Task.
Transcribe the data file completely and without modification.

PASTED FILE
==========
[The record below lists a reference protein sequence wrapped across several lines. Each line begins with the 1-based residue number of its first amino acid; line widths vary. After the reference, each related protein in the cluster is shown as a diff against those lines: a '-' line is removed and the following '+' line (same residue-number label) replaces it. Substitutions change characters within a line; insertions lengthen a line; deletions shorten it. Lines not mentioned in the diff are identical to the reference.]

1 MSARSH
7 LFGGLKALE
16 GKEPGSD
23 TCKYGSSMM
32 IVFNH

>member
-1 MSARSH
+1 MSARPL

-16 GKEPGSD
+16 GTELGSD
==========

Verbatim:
[The record below lists a reference protein sequence wrapped across several lines. Each line begins with the 1-based residue number of its first amino acid; line widths vary. After the reference, each related protein in the cluster is shown as a diff against those lines: a '-' line is removed and the following '+' line (same residue-number label) replaces it. Substitutions change characters within a line; insertions lengthen a line; deletions shorten it. Lines not mentioned in the diff are identical to the reference.]

1 MSARSH
7 LFGGLKALE
16 GKEPGSD
23 TCKYGSSMM
32 IVFNH

>member
-1 MSARSH
+1 MSARPL

-16 GKEPGSD
+16 GTELGSD